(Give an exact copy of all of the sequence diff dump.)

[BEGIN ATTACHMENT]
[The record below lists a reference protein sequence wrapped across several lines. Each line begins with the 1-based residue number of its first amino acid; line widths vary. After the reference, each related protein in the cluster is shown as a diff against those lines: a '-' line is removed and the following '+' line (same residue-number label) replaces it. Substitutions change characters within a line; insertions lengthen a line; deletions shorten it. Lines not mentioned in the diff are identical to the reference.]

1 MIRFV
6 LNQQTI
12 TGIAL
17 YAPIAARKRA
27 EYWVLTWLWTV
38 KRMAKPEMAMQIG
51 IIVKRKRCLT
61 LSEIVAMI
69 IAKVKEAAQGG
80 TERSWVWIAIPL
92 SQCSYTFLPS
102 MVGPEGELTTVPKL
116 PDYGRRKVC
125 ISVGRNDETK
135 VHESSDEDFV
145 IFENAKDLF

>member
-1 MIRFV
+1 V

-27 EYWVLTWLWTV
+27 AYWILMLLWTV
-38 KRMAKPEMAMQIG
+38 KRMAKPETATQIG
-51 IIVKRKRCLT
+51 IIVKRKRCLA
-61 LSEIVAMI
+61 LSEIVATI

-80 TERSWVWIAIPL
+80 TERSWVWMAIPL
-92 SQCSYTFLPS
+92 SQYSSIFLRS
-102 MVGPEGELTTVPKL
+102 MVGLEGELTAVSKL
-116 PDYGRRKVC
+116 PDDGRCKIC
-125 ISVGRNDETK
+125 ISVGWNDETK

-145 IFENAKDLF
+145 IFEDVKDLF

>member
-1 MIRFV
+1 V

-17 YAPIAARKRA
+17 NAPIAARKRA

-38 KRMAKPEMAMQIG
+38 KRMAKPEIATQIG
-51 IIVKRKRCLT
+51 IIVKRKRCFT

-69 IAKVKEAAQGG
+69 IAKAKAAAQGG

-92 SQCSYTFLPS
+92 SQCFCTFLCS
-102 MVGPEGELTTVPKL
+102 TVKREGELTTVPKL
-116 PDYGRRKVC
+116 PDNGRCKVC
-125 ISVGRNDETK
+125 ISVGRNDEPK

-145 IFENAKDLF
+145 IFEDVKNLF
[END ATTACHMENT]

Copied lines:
[The record below lists a reference protein sequence wrapped across several lines. Each line begins with the 1-based residue number of its first amino acid; line widths vary. After the reference, each related protein in the cluster is shown as a diff against those lines: a '-' line is removed and the following '+' line (same residue-number label) replaces it. Substitutions change characters within a line; insertions lengthen a line; deletions shorten it. Lines not mentioned in the diff are identical to the reference.]

1 MIRFV
6 LNQQTI
12 TGIAL
17 YAPIAARKRA
27 EYWVLTWLWTV
38 KRMAKPEMAMQIG
51 IIVKRKRCLT
61 LSEIVAMI
69 IAKVKEAAQGG
80 TERSWVWIAIPL
92 SQCSYTFLPS
102 MVGPEGELTTVPKL
116 PDYGRRKVC
125 ISVGRNDETK
135 VHESSDEDFV
145 IFENAKDLF

>member
-1 MIRFV
+1 V

-27 EYWVLTWLWTV
+27 AYWILMLLWTV
-38 KRMAKPEMAMQIG
+38 KRMAKPETATQIG
-51 IIVKRKRCLT
+51 IIVKRKRCLA
-61 LSEIVAMI
+61 LSEIVATI

-80 TERSWVWIAIPL
+80 TERSWVWMAIPL
-92 SQCSYTFLPS
+92 SQYSSIFLRS
-102 MVGPEGELTTVPKL
+102 MVGLEGELTAVSKL
-116 PDYGRRKVC
+116 PDDGRCKIC
-125 ISVGRNDETK
+125 ISVGWNDETK

-145 IFENAKDLF
+145 IFEDVKDLF

>member
-1 MIRFV
+1 V

-17 YAPIAARKRA
+17 NAPIAARKRA

-38 KRMAKPEMAMQIG
+38 KRMAKPEIATQIG
-51 IIVKRKRCLT
+51 IIVKRKRCFT

-69 IAKVKEAAQGG
+69 IAKAKAAAQGG

-92 SQCSYTFLPS
+92 SQCFCTFLCS
-102 MVGPEGELTTVPKL
+102 TVKREGELTTVPKL
-116 PDYGRRKVC
+116 PDNGRCKVC
-125 ISVGRNDETK
+125 ISVGRNDEPK

-145 IFENAKDLF
+145 IFEDVKNLF